The contributors to Bringing Back the Social into the Sociology of Religion explore how 'bringing the social back into the sociology of religion' makes possible a more adequate sociological understanding of such topics as power, emotions, the self, or ethnic relations in religious life. In particular, they do so by engaging with social theories and addressing issues of epistemology and scientific reflexivity. The chapters of this book cover a range of different religious traditions and regions of the world such as Sufism in Pakistan; the Kabbalah Centre in Europe, Brazil and Israel; African Christian missions in Europe; and Evangelical Christianity in France and Oceania. They are based upon original empirical research, making use of a range of methods - quantitative, ethnographic and documentary.
Véronique Altglas is lecturer in Sociology at Queen’s University Belfast. Her book, From Yoga to Kabbalah: Religious Exoticism and the Logics of Bricolage, was chosen by the International Society for the Sociology of Religion as the best book in 2017.
Matthew Wood (1970-2015) was lecturer in Sociology at Queen's University Belfast. His work is particularly influential for the study of New Age, spirituality, and the epistemology of the sociology of religion. It includes Possession, Power and the New Age (2007).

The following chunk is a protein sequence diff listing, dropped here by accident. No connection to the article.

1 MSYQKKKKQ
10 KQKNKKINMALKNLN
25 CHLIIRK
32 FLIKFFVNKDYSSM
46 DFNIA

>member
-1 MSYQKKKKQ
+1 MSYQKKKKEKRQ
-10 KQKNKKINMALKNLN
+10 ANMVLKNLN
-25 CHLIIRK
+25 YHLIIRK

Contributors are: Véronique Altglas, Peter Doak, Yannick Fer, Gwendoline Malogne-Fer, Christophe Monnot, Eric Morier-Genoud, Alix Philippon, Matthew Wood.
"This volume engages with some of the most important current debates in sociology and the sociology of religion: the conceptualization of self-authority or agency and its relationship to social structure; the role of sociologists in interpreting data; and the tension between religious sociology and the sociology of religion. While one solution to the latter issue may be to reintroduce the social, another solution may be to develop a more robust conceptual toolkit (...). This volume contributes to both of these strategies."
- Lori G. Beaman, University of Ottawa, Sociology of Religion 80.4, 2019.
This work is relevant for students and academics in the fields of anthropology of religion, sociology of religion, theology, and religious studies.